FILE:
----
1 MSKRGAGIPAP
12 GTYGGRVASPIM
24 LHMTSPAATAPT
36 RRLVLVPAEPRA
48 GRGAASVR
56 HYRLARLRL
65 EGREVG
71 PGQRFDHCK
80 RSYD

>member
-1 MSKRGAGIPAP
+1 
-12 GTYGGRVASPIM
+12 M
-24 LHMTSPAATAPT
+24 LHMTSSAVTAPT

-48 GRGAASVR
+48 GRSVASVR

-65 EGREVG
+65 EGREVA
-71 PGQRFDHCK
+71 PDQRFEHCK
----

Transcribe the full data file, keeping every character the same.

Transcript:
1 MSKRGAGIPAP
12 GTYGGRVASPIM
24 LHMTSPAATAPT
36 RRLVLVPAEPRA
48 GRGAASVR
56 HYRLARLRL
65 EGREVG
71 PGQRFDHCK
80 RSYD

>member
-1 MSKRGAGIPAP
+1 
-12 GTYGGRVASPIM
+12 M
-24 LHMTSPAATAPT
+24 LHMTSSAVTAPT

-48 GRGAASVR
+48 GRSVASVR

-65 EGREVG
+65 EGREVA
-71 PGQRFDHCK
+71 PDQRFEHCK